The $3,000 OHLINS upgrade is supposed to solve the suspension issues if you plan to really push the bike hard. Even with all the factory options this bike is cheaper than the HD Livewire and has all the best features of the Livewire (Level 3 charging) and the Zero SR/F (Level 2 charging and performance) plus a good deal more range than either bike.
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  6. ultrarnr

    ultrarnr Been here awhile

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    Bluesmudge, I currently have the Eva 107 and I am planning on trading it in for Eva Ribelle with the 21.5 kWh battery. The longer range and having traction control will be awesome. Will let you know real world range shortly after I get mine in, sometime late February. They have also increased the torque although hard to say if it is obvious once you get on it. It is often overlooked when we get into these discussions about electric vs ICE for commuting but no one has ever designed a gas engine that can deliver torque like an electric motor can and for me that is the real appeal of an electric motorcycle. I also have a KTM 1290 SA which is a real beast and the Eva will smoke the KTM. I am at the point where if range and or charging times are no issue I ride the Eva, if they are I ride the KTM. Both are awesome motorcycles.
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  7. Bluesmudge

    Bluesmudge Been here awhile

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    I'll be very interested to hear your thoughts. Especially real world range at 60 - 70 mph in colder february weather. If it's still 100 miles then I'm totally sold.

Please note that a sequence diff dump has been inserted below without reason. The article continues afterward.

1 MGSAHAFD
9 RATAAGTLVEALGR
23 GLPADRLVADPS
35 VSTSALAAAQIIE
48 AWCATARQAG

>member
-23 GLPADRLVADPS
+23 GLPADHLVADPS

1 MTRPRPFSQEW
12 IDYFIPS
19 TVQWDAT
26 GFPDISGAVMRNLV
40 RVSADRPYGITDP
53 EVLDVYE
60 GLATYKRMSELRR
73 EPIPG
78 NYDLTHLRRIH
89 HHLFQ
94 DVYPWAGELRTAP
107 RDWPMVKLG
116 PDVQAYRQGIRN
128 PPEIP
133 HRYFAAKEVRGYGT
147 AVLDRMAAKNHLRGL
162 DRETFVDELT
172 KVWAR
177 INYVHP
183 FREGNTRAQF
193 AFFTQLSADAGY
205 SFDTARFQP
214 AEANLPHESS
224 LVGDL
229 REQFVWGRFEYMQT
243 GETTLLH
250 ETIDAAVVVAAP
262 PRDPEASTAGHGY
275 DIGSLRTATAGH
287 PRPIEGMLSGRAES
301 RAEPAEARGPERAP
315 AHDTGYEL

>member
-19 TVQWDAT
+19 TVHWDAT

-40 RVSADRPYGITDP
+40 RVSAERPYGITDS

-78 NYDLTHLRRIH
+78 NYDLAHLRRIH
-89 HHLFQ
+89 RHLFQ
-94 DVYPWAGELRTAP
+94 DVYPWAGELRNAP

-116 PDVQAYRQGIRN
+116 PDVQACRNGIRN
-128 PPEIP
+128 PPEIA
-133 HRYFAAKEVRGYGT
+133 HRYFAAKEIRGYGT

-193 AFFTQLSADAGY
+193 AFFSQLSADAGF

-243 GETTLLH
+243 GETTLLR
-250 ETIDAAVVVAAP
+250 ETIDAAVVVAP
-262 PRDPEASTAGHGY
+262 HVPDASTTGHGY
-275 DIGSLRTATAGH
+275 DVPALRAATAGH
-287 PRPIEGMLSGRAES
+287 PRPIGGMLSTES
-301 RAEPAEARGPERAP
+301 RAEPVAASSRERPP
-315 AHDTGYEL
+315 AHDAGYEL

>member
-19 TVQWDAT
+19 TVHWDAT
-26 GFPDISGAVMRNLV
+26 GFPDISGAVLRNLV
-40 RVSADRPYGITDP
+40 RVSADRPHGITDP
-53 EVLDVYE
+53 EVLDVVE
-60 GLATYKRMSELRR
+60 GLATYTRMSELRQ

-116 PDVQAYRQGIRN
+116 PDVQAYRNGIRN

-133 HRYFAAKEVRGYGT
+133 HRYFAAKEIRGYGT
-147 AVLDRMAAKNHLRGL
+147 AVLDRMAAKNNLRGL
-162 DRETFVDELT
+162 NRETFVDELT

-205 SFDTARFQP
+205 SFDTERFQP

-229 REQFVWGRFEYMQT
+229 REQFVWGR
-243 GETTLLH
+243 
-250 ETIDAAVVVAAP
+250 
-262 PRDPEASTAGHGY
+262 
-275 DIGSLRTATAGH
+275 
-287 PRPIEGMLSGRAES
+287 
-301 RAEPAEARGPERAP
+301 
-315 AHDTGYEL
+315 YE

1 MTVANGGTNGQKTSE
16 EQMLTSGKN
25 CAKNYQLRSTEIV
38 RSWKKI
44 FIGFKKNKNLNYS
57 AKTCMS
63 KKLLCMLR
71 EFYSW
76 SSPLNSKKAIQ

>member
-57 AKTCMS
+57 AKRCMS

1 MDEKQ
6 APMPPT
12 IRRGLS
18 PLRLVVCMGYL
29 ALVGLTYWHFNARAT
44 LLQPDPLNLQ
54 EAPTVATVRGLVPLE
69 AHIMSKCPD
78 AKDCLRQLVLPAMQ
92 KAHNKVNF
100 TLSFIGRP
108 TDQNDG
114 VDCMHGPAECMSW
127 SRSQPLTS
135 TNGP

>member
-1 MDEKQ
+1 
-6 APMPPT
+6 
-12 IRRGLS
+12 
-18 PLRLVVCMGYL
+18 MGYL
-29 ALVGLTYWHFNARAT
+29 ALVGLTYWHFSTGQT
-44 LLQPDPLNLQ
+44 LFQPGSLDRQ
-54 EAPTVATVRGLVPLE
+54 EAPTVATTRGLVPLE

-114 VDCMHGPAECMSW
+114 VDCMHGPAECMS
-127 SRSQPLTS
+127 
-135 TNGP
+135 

Do you know if the range is actually the same between all three models? I would think the different fairings and ergonomics would effect range at highway speeds but Energica lists the range as the same for all three + models.

    I was also wondering when these models would actually hit dealerships. Sounds like february - march? Or do you have to pre-order the bike without sitting on it or riding it?
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  8. ultrarnr

    ultrarnr Been here awhile

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    Bluesmudge, The first models that are available are going to previous owners that are upgrading so I am thinking models for others may be March/April. I doubt the range is exactly the same on all three models just due to different riding positions. I am on NC so temps in Feb may not be extremely cold.
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  9. 666

    666 Agnostic and Orange

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    I am getting a test ride next week. They dont have 2020 lineup yet, so it will be 2019 ss9. New bikes should be here in April. Then I try them too. I have a dealer 10 minutes away from my work.